Water Research Is Woefully Underfunded

While we don’t have a smart grid for electricity in place yet, there’s already talks that we need a smart grid for water. Implementing a smarter system that could monitor water usage would save the the US as much as 30% to 50% of its water used each year, estimates Mark Modzelewski, executive director of the Water Innovations Alliance. That’s just one estimate, of course. To get a better picture of how to alleviate water problems, more research needs to be done:

EE News: Peter Gleick, president of the Pacific Institute for Studies in Development, Environment and Security, said a national census with data on national water resources and use is urgently needed. He suggested the work be done by the U.S. Geological Survey via a minimum $25 million allocation every 10 years.

Water expert and University of California-Berkeley professor emeritus Henry Vaux also pointed out that funding for water resources research has remained static since the mid-1970s if inflation is taken into consideration. Today the annual federal investment in water resources research is about $700 million.

Vaux said that population growth, the expansion of irrigated agriculture and the need to protect the environment would continue to cut into the nation’s dwindling water supplies over the next century. Though he said current funding for water programs is not necessarily inadequate, Vaux noted that it lacks coordination. He added that there is little information about national priorities for water research and limited guidance about an appropriate balance among research elements.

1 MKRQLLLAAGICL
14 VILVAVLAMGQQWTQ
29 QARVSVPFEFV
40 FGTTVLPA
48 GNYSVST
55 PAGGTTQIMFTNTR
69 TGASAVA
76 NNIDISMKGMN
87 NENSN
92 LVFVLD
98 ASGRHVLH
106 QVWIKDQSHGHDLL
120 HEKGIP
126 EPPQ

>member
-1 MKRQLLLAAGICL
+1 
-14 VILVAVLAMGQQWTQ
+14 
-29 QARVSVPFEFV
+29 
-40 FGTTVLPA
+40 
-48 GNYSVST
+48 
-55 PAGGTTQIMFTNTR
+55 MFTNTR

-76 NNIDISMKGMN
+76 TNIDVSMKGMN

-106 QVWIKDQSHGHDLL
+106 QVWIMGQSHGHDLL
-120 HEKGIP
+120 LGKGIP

Given these problems, Vaux praised Gordon’s bill, H.R. 1145, which attempts to address concerns raised in the 2004 National Academies report on federal water research. That study also suggested the United States is not using research dollars efficiently given a lack of coordination among agencies.

The bill would codify and authorise funds for an existing interagency Water Availability and Quality Subcommittee, which is run through the National Science and Technology Council. The subcommittee was originally established by the Bush administration in 2003.

The legislation would establish a national water initiative outreach office to support the interagency committee and serve as a point of contact on federal water activities for government agencies, organisations, academia and industry to exchange information. The office would be funded by contributions from each agency represented on the committee.

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